Aggrieved Chagossians must be heard in negotiations between the UK and Mauritius over who owns the Chagos Archipelago.
Could the protracted dispute over the Chagos Islands in the Indian Ocean finally be drawing to a close? Britain steadfastly insisted for decades that it was the rightful owner of what it called the British Indian Ocean Territory (BIOT).
But it did an apparent about-turn on 3 November 2022 when Foreign Secretary James Cleverly announced the United Kingdom (UK) had entered negotiations with Mauritius ‘on the exercise of sovereignty’ over the ‘Chagos Archipelago/BIOT’ and that it expected a resolution early in 2023.
The Chagos Archipelago comprises over 60 islands in the Indian Ocean about 2 000 km north of Mauritius – and only about 1 000 km south of the Maldives. Yet it was once part of what was then the British colony of Mauritius – until 1965 when departing Britain, in effect, purchased it from Mauritius just before the latter’s independence in 1968.
London did this to allow the United States (US) to build a military base on the largest Chagos island, Diego Garcia. Washington required that not only Diego Garcia but the whole archipelago be uninhabited by locals. And Britain obliged – reportedly in exchange for a US$14 million discount on US Polaris missiles – by forcibly removing all the Chagossians to Mauritius, Seychelles and the UK.
The aggrieved Chagossians have been agitating ever since to be allowed to return to their homes. They also want to be financially supported to do so, and to receive reparations for having been deprived of their homeland for over 50 years.A Human Rights Watch (HRW) report published last month accused the UK and US of having committed ‘crimes against humanity’ against the Chagos people. They called on them to launch full and fair investigations of those responsible.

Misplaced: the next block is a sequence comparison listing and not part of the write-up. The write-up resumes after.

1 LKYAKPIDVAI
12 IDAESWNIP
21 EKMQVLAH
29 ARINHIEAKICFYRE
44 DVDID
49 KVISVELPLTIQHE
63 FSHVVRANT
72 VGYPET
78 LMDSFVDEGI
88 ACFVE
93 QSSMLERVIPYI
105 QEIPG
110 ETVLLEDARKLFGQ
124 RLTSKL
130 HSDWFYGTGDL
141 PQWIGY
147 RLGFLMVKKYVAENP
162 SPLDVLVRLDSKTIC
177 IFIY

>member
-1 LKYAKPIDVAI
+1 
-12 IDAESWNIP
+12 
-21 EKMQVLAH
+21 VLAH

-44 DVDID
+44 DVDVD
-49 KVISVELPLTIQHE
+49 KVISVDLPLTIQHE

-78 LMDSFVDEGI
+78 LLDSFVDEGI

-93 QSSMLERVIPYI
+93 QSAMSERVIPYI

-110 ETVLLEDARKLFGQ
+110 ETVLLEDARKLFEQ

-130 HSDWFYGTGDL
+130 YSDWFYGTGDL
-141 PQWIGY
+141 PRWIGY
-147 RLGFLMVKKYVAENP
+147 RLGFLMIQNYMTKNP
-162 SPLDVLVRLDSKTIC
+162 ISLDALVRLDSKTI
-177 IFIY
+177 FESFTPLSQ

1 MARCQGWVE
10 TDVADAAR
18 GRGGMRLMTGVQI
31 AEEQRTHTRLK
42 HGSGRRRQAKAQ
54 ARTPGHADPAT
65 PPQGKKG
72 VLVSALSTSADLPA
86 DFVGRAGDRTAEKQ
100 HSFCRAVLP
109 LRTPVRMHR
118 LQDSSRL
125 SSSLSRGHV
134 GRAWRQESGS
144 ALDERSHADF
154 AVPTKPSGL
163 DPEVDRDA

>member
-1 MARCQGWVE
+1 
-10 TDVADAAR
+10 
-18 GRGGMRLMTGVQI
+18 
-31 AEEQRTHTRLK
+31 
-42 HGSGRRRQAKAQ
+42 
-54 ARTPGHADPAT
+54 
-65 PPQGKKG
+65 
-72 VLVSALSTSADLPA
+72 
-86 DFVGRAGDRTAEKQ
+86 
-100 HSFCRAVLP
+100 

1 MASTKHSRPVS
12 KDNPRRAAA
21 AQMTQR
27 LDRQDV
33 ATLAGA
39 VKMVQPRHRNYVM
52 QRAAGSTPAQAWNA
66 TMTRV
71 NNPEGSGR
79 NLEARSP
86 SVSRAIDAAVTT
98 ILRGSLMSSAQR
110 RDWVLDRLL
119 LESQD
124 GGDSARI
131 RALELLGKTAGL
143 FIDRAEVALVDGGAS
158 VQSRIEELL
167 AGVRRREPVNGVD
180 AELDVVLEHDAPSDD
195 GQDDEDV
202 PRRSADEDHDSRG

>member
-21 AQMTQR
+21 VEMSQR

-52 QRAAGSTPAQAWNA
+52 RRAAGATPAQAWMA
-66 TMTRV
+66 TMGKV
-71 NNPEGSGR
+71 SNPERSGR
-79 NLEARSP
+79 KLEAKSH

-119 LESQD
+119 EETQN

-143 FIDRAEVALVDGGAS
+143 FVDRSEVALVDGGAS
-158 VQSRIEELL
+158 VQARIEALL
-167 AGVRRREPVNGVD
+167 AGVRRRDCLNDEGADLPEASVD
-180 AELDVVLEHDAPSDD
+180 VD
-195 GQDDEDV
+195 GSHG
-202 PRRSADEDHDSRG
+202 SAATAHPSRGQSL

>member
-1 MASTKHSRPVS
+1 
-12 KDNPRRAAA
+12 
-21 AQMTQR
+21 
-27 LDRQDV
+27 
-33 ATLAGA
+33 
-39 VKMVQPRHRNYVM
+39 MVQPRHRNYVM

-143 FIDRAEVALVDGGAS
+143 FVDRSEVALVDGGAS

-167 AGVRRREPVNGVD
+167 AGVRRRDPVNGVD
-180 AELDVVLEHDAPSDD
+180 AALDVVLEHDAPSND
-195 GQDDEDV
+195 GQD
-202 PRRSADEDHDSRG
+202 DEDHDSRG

The report, which calls Chagos ‘the last British colony in Africa’, notes that the UK has over the years made small amounts of compensation to some Chagossians resettled in Mauritius. However it says it hasn’t nearly compensated all the displaced islanders fully for the injustices they suffered – and should do so now.
Britain has so far been swimming against the international tide. The International Court of Justice on 25 February 2019 and UN General Assembly Resolution 73/295 were clear that the Chagos Archipelago formed an integral part of the territory of Mauritius. Britain rejected the court’s opinion and the General Assembly resolution demanding it abandons Chagos by November 2019, incurring condemnation from Mauritius, the African Union and others.
Now London seems to have had a change of heart, though the contents and progress of the negotiations remain secret. However many questions remain, mostly concerning possible differences between the interests of Mauritius and those of the Chagossians.
Mauritian MP Muhammad Reza Uteem of the opposition Mouvement Militant Mauricien told ISS Today he believed the UK planned to hold a referendum among the scattered Chagossians. It would ask them if they wanted the Chagos Archipelago to remain British; to be returned to Mauritius; or to become independent. Mauritius flatly rejected such a referendum, he said, as its sovereignty over Chagos was ‘non-negotiable.’
Yet he conceded that perhaps most Chagossians would, if offered such a choice, opt to remain part of Britain simply because the UK had more resources to offer.
Milan Meetarbhan, a constitutional expert and former Mauritian ambassador to the UN who was previously part of Mauritius’s legal team arguing this issue, told ISS Today that there had been no official mention of such a referendum. He suggested the UK might have floated the possibility as leverage in the negotiations.